According to the Parkinson’s Disease Foundation, approximately one million Americans have Parkinson’s disease, and more than 60,000 people are diagnosed with the condition every year. A chemical known as dopamine is one of the leading causes of Parkinson’s, and its presence can have a significant impact on your elderly loved one’s risk of developing the disease. The Fort Myers Parkinson’s care experts at Home Care Assistance want to share some facts about this important chemical.
What Is Dopamine?
Dopamine is a chemical produced by the brain that serves as a neurotransmitter to send signals from various parts of the brain to the rest of the body. Neurons in the areas of the brain known as the substantia nigra and basal ganglia are responsible for the production of dopamine. When these neurons die or are damaged, the amount of dopamine is reduced.
The Correlation Between Parkinson’s and Dopamine
As levels of dopamine drop, your loved one may begin to have difficulty regulating movement. Most people begin to notice Parkinson’s-related motor symptoms when approximately 60 to 80 percent of the dopamine-producing neurons are affected. Typical motor symptoms of Parkinson’s disease include tremors and muscle rigidity.
How Dopamine Affects Parkinson’s Treatment
Most medicines used to treat Parkinson’s disease either stimulate the production of dopamine or trick the brain into thinking it is producing dopamine by acting on dopamine receptors. Levodopa, which is often used as the first treatment for Parkinson’s, produces dopamine when metabolized by the body. Unfortunately, levodopa can lose its effectiveness rather quickly. Dopamine agonist drugs, such as rotigotine, pergolide, cabergoline, and bromocriptine, are also used to stimulate dopamine receptors in the brain.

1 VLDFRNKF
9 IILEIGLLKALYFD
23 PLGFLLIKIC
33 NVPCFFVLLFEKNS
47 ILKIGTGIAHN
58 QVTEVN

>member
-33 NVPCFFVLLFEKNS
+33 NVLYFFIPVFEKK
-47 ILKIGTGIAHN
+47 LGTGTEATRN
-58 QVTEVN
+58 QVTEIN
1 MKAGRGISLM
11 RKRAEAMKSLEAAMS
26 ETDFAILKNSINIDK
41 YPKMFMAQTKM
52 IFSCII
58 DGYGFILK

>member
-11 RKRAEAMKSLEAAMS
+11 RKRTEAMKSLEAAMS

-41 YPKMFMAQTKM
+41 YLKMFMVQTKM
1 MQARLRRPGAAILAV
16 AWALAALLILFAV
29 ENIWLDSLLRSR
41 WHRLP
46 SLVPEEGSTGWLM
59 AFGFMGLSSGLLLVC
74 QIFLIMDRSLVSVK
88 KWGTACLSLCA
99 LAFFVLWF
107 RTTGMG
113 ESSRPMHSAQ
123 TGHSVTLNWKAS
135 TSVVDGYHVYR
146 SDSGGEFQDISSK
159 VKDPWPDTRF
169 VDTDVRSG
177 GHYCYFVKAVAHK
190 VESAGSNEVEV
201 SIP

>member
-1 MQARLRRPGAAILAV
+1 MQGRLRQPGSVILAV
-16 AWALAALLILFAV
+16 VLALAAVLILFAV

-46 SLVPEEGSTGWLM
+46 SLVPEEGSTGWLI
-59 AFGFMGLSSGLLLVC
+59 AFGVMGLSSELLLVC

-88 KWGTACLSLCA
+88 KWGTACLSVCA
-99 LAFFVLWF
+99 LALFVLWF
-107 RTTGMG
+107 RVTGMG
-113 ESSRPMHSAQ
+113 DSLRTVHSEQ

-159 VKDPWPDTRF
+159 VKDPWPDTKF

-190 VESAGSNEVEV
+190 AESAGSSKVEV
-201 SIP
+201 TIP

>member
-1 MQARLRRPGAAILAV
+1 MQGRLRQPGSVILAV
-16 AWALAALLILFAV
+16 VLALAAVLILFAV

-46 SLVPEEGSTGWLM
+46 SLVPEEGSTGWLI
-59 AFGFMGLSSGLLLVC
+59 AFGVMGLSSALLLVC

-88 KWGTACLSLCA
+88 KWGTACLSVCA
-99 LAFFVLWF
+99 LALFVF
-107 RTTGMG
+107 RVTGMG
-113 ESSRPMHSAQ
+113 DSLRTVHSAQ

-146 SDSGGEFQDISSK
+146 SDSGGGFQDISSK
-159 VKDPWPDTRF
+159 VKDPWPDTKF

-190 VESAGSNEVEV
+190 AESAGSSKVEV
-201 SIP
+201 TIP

Dopamine and Dietary Considerations
Experts suggest a diet rich in antioxidants may help protect the dopamine-producing neurons of the brain. Tiny molecules known as free radicals can damage cells and tissue. These molecules have a special affinity for attacking dopamine-producing cells. Antioxidants act as scavengers that seek out and destroy free radicals, which can help your loved one lose less dopamine-producing cells over time. Some examples of antioxidant-rich foods include:
- Green leafy vegetables
- Red kidney beans
- Tea, coffee, and red wine
Omega-3 fatty acids, such as those found in fish, are also essential nutrients for virtually all tissues in the body. You should encourage your loved one to eat fish at least twice a week.
If you loved one has been diagnosed with Parkinson’s disease, it’s important he or she receives specialized care to manage its symptoms. At Home Care Assistance, our hourly and live-in caregivers can assist with mobility, provide medication reminders, prepare nutritious meals, and help with many other important daily tasks. For more information on in-home care Fort Myers families trust, please call one of our qualified Care Managers at 239.449.4701 today.